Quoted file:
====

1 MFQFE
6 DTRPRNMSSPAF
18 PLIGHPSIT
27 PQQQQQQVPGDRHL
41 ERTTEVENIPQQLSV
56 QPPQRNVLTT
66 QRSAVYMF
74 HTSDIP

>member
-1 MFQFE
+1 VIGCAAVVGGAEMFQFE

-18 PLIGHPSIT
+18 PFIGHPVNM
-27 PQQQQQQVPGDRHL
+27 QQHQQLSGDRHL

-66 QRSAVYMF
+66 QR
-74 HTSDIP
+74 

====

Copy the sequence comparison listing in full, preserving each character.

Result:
1 MFQFE
6 DTRPRNMSSPAF
18 PLIGHPSIT
27 PQQQQQQVPGDRHL
41 ERTTEVENIPQQLSV
56 QPPQRNVLTT
66 QRSAVYMF
74 HTSDIP

>member
-1 MFQFE
+1 VIGCAAVVGGAEMFQFE

-18 PLIGHPSIT
+18 PFIGHPVNM
-27 PQQQQQQVPGDRHL
+27 QQHQQLSGDRHL

-66 QRSAVYMF
+66 QR
-74 HTSDIP
+74 